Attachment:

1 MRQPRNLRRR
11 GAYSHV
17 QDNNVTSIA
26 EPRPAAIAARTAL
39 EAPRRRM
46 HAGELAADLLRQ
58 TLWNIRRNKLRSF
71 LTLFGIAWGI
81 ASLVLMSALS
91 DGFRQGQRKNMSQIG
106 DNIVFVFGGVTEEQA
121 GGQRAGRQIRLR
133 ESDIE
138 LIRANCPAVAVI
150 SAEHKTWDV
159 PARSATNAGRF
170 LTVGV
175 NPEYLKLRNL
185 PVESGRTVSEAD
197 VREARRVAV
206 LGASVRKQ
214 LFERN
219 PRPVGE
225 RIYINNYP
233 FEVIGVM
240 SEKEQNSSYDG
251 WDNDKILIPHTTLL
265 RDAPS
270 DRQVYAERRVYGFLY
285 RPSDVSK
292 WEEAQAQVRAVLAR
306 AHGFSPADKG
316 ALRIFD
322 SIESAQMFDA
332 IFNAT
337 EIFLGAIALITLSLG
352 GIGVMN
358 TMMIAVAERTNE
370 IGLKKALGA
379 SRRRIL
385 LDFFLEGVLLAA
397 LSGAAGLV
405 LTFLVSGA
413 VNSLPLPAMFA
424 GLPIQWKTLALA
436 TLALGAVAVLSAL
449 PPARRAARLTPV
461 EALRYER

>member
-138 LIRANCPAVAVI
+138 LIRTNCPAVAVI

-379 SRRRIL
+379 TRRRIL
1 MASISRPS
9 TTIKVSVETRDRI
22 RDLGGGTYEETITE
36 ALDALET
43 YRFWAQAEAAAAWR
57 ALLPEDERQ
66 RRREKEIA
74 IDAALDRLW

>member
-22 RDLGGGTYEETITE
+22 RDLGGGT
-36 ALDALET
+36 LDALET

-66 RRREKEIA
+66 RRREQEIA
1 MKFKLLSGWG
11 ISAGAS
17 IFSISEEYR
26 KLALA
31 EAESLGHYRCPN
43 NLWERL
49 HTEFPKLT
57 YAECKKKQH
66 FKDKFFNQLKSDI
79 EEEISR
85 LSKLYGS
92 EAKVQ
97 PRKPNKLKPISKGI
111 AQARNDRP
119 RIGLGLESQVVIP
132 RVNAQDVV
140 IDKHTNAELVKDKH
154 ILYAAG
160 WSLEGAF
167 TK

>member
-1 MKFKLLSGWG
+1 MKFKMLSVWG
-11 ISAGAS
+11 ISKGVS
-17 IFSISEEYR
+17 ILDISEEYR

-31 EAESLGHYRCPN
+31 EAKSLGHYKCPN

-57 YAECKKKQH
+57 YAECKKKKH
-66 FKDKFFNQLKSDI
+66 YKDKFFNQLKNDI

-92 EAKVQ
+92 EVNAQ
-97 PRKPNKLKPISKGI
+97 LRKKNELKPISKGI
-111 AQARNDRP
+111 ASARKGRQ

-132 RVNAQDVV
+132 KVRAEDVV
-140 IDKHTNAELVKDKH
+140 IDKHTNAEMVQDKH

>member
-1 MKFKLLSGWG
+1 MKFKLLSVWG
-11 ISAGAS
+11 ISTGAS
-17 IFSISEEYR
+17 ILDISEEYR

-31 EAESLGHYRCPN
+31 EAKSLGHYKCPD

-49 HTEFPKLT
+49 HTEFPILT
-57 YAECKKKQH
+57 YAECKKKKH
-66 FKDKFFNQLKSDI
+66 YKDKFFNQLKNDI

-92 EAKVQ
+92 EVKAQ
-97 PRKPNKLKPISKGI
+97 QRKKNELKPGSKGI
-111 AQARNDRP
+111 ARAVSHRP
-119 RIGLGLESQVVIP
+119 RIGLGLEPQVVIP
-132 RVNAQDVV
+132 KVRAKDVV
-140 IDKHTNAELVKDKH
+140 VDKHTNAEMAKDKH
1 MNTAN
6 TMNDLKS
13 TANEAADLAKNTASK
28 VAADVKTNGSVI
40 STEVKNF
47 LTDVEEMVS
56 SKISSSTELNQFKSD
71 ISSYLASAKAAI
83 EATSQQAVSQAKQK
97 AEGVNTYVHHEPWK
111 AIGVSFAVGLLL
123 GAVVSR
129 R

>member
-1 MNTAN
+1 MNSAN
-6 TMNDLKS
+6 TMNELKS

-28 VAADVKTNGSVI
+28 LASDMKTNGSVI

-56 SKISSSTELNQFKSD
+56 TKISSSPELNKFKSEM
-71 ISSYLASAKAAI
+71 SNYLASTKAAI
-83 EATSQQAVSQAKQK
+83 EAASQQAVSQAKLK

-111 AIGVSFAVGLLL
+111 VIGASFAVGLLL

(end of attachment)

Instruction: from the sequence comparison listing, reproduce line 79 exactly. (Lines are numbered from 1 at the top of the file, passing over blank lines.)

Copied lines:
85 LSKLYGS